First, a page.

egzthunder1 · Oct 25, 2011 at 10:02 am

Backup And Restore Your EFS Folder On Samsung Devices

The wonderful world of NV, EFS, and all the inherent dangers that come from messing with this. For those of you who have no clue as to what I am talking about, there is a dark, really deep and well protected section of your device that is virtually immune to any kind of flashing and manipulation (unless of course you know how to access it). This part of the device contains information such as IMEI (or MEID and ESN in the case of CDMA devices), programming parameters for the device such as your account information (phone number, etc), data provisioning parameters, and a whole bunch of other things that, when not handled properly, can render a device completely useless. All of these are contained in the infamous \EFS folder. XDA Recognized Developer lyriquidperfection just updated an app that he started working on not too long ago, which basically allows you to back up and restore the contents of this folder, just in case. It seems to be rather simple to corrupt this by trying to unlock or change certain “numbers” in it, which is why being able to back up the original thing is rather important. HTC devices are normally associated with tweaking this due to the ease of getting the device in Diag mode via EPST. However, Samsung devices (and really most devices out there) can indeed be put in Diag mode to access this special section.

Before you go digging around for ways to mess with your EFS folder, you need to understand that, unlike flashing a device (which could potentially lead to bricks as well) could render your device completely useless as it will no longer be recognized by your carrier. From this point, there is no  tool to allow you to recover from a mistake done in here, so proceed with extreme caution. Have fun and happy (and safe) hacking!


This is a very sensitive system folder that contains Phone-specific information such as the IMEI (encrypted in the nv_data.bin), wireless devices MAC addresses, product code (also in the nv_data.bin), and much more. Often users trying to change product codes or trying to unlock the mobile will end up corrupting data in this location.

You can find more information in the original thread.

Want something published in the Portal? Contact any News Writer.

Thanks lyriquidperfection for the tip!


_________
Want something on the XDA Portal? Send us a tip!

egzthunder1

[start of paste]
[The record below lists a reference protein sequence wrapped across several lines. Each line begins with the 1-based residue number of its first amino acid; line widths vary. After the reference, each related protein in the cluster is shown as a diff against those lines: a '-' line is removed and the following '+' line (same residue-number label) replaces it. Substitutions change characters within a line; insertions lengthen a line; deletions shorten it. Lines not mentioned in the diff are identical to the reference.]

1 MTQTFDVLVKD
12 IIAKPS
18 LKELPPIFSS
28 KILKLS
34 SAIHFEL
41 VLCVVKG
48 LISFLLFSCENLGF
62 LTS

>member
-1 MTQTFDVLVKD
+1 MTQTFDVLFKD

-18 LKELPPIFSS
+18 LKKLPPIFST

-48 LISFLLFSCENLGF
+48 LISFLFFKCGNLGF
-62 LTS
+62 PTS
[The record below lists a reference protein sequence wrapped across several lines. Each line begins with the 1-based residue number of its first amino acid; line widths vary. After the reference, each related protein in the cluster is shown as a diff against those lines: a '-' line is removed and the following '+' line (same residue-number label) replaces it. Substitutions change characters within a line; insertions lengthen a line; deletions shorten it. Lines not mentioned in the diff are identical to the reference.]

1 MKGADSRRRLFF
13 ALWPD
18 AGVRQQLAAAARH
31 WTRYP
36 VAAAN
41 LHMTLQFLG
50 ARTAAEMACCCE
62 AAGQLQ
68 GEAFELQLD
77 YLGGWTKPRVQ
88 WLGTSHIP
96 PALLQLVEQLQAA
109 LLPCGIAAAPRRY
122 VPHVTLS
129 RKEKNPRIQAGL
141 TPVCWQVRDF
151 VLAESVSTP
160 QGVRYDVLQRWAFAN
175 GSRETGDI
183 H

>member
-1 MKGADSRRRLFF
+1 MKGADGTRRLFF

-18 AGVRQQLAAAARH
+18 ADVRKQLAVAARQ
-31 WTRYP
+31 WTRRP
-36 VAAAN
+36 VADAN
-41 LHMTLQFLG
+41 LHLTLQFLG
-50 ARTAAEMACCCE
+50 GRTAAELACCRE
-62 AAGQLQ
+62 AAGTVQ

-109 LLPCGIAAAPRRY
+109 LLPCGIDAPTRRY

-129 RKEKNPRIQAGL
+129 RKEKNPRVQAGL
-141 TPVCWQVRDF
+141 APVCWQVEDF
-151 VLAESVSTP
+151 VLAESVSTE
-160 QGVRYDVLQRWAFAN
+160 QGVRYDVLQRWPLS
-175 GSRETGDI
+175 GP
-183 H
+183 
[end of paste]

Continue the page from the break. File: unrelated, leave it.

egzthunder1 is an editor on XDA-Developers, the largest community for Android users. I have been an active member of xda-developers since 2005 and have gone through various roles in my time here. I am Former Portal Administrator, and currently part of the administrator team while maintaining my writer status for the portal. In real life, I am a Chemical Engineer turned Realtor in the Miami area. View egzthunder1's posts and articles here.
Jimmy McGee · Jul 31, 2015 at 06:00 am · 1 comment

OnePlus 2 Teardown, Major Android Vulnerability – XDA TV

The OnePlus 2 has been officially released. That and much more news is covered by Jordan when he reviews all the important stories from this week. Included in this week's news is the announcement of a serious security vulnerability on Android and be sure to check out the article talking about how easy it is to make your one Xposed Module. That's not all that's covered in today's video! Jordan talks about the other videos released this week on XDA...

XDA NEWS
Mario Tomás Serrafero · Jul 30, 2015 at 02:04 pm · 3 comments

What Do You Think About Fingerprint Scanners?

More and more phones are featuring fingerprint scanners, and with many promising developments and it being natively supported on Android M, we can soon expect to see them on smartphones everywhere. If done right, it is a useful feature that allows for quick unlocking and authorization. There are concerns regarding security, but nonetheless the industry seems to be embracing it with open arms. What do you think?

DISCUSS
Aamir Siddiqui · Jul 30, 2015 at 01:20 pm · no comments

What’s Next for Samsung and Its Flagships?

If we were to say that the Galaxy S6 was a leap of faith made by Samsung, we wouldn't be too wrong. After all, the device marked a definite change in how Samsung perceived the market and its own place in it, as it stood amongst the signs of decline which started with the critical reception of the Galaxy S5. To recap, the Samsung Galaxy S5 was criticized heavily for feeling more like a toy, rather than a premium flagship...

XDA NEWS